So, we must see this development as a positive one that can facilitate the emergence of Nigerian tanker fleet. This doesn’t happen by fiat; there has to be strategic planning. This explains why the Nigerian Fleet Implementation Committee identified the factors militating against the establishment of any national fleet and that has to do with the fiscal incentives that other nations have adopted. There are some fiscal incentives that other nations put in place to enable them establish fleet but such incentives aren’t available in Nigeria. If you a Nigerian and you buy a ship and you pay duties. If you are a British or Greek or Angolan and you buy a ship and flag it in your country; it is zero duty. In these nations, they would also give the ship-owner tax holiday because they know that you must have borrowed heavily to finance the vessel. They would also provide several other fiscal incentives to make it easy for you to operate and repay you loan. After we realized all these, the committee decided to go after these incentives and the government is responding positively. We have engaged the government up to the level of the Vice President and the Minister of National Planning is also onboard. Until we deal with this issue, the idea of floating a fleet will be difficult to achieve.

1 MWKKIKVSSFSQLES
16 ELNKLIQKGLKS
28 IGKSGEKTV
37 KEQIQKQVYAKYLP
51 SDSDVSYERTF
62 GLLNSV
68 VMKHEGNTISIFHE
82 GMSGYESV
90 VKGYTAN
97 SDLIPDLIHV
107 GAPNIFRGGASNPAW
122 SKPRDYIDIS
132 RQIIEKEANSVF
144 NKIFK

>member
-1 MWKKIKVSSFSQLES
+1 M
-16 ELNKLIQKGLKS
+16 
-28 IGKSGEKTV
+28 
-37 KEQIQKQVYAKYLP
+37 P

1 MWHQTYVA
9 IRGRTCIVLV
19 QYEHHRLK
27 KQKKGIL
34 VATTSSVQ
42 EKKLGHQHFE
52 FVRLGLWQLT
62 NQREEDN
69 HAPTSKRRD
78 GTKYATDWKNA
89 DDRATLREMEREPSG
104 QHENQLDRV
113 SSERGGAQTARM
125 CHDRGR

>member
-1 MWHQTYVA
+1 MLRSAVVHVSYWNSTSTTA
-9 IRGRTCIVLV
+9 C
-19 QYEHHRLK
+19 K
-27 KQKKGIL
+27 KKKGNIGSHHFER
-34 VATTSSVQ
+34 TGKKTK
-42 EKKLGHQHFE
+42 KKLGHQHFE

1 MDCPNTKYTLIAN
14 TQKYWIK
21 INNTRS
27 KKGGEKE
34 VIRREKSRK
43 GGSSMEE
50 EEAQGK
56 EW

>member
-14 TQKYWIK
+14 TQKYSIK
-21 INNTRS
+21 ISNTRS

Looking at the security issues in the country’s waterways. What can Nigeria do to have safety waterways and ease the burden of Extra War Risk charges that is being placed on vessels and crew coming to Nigeria? Also the recent debacle as posited by NIMASA and some stakehodlers that the international maritime community has a false impression of what constitution threats of piracy in the country.

I wouldn’t comment on NIMASA’s opinion because everyone is entitled to an opinion.

However, my position on security of Nigerian waters is that there cannot be security on our waters until we provide alternatives for those pirates, hostage takers and kidnappers. There has to be an economic activity that creates job opportunities and entrepreneurial opportunities for these young ones to take their minds away from these illegal vices. If we leave them idle; you know the saying that the idle mind is the Devil’s workshop.

If we raise an army of heavily armed personnel to guard the waters, what they would be doing is mounting pressure because the root cause of the problem is still there. The moment you take off the guards, the problem continues. The government should begin to think of how to bring development to those areas and create opportunities for the people. This may look challenging initially but the government would have to stick to it and advertise, hold seminars to talk to them that it is better to go to school and have a better future. The government should also site some of the nation’s developmental projects in these areas. This strategy would be the lasting solution to the problem as it would lead them to become productively engaged.